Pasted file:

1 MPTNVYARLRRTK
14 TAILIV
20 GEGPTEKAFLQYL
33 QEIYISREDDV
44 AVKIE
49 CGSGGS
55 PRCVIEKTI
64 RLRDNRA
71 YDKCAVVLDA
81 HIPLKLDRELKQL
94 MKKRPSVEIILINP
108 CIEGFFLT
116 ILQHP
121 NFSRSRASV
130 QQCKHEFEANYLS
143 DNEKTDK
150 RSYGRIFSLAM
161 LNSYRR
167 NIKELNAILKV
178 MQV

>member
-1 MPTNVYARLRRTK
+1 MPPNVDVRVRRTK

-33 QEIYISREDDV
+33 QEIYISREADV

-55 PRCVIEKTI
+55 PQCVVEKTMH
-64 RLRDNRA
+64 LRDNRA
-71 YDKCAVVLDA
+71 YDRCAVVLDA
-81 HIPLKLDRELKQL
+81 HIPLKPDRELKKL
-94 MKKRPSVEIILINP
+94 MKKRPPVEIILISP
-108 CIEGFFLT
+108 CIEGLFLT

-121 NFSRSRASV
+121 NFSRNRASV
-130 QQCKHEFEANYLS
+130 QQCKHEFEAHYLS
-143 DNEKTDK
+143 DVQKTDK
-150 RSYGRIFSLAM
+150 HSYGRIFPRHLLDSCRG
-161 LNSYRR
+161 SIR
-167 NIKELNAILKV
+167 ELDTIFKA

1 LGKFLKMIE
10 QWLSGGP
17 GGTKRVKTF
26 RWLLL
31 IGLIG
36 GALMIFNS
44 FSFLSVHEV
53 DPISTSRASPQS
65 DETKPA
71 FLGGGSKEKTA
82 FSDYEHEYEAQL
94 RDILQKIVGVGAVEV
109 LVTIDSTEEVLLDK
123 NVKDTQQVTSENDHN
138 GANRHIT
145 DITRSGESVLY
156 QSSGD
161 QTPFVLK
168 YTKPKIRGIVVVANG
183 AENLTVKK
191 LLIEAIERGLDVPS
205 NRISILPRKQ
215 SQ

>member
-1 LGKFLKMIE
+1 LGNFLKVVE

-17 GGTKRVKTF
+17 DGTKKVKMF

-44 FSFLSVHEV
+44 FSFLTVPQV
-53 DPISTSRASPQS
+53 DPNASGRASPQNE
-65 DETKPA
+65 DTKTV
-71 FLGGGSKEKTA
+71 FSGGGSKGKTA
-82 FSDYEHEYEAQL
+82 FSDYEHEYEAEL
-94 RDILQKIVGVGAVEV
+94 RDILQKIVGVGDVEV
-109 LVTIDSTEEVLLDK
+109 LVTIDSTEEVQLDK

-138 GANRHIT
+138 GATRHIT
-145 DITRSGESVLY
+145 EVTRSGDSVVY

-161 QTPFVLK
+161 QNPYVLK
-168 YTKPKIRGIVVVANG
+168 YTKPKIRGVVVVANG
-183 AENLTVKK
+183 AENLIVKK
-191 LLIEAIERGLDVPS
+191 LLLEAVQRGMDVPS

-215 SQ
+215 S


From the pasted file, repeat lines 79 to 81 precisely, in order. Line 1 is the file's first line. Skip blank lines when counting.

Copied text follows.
+44 FSFLTVPQV
-53 DPISTSRASPQS
+53 DPNASGRASPQNE